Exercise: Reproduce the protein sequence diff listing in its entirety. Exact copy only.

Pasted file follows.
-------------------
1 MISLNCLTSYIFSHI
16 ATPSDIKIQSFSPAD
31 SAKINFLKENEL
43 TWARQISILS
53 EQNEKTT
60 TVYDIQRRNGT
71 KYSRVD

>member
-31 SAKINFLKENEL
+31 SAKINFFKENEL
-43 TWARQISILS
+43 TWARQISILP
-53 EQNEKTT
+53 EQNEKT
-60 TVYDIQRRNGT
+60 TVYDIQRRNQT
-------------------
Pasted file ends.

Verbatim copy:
1 MISLNCLTSYIFSHI
16 ATPSDIKIQSFSPAD
31 SAKINFLKENEL
43 TWARQISILS
53 EQNEKTT
60 TVYDIQRRNGT
71 KYSRVD

>member
-31 SAKINFLKENEL
+31 SAKINFFKENEL
-43 TWARQISILS
+43 TWARQISILP
-53 EQNEKTT
+53 EQNEKT
-60 TVYDIQRRNGT
+60 TVYDIQRRNQT